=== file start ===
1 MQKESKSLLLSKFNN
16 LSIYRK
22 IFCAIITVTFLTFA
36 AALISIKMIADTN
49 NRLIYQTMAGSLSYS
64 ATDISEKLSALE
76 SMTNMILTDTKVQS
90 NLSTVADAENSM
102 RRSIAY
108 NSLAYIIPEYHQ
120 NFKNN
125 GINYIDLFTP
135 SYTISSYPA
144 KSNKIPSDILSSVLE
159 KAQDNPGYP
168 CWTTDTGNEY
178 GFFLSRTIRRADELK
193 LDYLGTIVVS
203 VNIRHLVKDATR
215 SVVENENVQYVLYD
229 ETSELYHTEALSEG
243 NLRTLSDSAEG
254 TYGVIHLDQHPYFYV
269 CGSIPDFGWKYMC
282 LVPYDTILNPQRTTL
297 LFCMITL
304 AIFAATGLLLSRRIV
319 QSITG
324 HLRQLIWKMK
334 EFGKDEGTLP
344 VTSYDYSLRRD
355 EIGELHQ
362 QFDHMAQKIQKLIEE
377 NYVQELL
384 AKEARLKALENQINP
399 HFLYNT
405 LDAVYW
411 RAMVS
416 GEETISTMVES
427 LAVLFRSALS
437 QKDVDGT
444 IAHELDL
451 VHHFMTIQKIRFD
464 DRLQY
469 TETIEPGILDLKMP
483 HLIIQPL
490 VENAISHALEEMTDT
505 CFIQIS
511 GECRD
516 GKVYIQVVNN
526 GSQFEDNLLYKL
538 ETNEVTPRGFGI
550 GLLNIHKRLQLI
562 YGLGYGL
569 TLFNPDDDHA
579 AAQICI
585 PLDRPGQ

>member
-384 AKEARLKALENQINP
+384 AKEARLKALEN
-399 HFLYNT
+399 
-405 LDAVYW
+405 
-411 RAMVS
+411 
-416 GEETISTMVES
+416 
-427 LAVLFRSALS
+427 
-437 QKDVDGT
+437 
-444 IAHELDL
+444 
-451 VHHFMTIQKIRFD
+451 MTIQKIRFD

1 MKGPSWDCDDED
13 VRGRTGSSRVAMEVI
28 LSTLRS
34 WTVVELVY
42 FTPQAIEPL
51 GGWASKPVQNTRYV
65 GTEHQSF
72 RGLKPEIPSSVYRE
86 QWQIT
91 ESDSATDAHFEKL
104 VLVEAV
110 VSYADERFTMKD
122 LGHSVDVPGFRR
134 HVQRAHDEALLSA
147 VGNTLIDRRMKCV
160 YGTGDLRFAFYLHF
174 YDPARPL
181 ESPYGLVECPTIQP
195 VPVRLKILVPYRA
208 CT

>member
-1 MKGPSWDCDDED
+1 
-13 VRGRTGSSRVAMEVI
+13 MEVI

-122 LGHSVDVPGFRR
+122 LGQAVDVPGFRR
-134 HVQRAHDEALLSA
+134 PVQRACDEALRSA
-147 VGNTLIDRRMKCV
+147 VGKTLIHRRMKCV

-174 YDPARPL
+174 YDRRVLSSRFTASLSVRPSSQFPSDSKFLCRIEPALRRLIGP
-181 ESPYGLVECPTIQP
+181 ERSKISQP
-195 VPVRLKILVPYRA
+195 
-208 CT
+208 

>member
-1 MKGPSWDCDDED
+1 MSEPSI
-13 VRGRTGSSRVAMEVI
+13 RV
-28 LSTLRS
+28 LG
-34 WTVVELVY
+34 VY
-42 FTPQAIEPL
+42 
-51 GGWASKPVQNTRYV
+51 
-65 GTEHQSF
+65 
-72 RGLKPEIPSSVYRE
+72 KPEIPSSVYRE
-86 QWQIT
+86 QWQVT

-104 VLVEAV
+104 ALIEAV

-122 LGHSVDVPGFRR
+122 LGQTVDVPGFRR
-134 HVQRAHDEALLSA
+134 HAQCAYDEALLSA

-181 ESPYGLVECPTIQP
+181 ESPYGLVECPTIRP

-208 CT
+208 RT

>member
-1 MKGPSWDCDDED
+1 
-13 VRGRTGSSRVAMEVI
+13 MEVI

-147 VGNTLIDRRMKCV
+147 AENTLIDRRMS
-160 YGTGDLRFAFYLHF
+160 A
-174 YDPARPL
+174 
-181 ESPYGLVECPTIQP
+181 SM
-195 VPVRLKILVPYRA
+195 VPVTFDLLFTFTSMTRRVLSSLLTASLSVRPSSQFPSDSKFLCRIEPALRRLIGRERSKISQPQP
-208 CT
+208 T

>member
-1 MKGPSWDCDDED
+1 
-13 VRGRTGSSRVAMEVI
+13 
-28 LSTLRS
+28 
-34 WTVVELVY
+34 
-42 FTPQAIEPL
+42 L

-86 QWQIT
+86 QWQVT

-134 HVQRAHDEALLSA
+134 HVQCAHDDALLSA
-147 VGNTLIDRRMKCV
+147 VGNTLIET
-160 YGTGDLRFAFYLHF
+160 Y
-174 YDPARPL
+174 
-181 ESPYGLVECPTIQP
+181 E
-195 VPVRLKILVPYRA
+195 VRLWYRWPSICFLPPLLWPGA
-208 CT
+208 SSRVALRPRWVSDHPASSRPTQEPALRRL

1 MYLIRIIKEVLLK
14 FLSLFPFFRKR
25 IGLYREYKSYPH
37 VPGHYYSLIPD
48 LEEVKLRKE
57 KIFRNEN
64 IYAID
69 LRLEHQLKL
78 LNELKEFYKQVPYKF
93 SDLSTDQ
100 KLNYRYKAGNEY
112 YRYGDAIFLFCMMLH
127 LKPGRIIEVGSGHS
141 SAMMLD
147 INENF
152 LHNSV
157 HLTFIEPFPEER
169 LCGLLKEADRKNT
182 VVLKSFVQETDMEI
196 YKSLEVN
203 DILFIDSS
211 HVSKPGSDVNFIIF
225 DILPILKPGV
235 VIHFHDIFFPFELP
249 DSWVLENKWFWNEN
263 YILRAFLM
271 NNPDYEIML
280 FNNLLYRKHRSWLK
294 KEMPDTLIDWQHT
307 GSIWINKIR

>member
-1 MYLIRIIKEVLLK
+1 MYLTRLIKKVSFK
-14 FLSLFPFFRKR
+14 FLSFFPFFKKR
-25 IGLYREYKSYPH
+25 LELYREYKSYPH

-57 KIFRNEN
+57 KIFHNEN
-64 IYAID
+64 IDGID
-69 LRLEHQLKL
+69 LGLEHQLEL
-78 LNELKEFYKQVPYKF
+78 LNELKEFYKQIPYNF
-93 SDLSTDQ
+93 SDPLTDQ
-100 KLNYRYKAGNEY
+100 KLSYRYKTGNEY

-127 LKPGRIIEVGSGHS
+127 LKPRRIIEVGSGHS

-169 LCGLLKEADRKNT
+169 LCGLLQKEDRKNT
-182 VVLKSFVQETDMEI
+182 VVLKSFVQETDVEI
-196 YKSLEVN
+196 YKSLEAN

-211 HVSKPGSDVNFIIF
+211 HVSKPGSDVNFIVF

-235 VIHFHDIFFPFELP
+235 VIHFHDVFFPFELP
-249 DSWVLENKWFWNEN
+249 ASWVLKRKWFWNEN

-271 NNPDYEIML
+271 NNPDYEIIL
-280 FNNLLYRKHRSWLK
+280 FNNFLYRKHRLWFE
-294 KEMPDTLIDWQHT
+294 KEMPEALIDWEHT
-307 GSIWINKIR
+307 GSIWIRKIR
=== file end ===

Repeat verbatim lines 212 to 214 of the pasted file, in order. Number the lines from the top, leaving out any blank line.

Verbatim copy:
235 VIHFHDIFFPFELP
249 DSWVLENKWFWNEN
263 YILRAFLM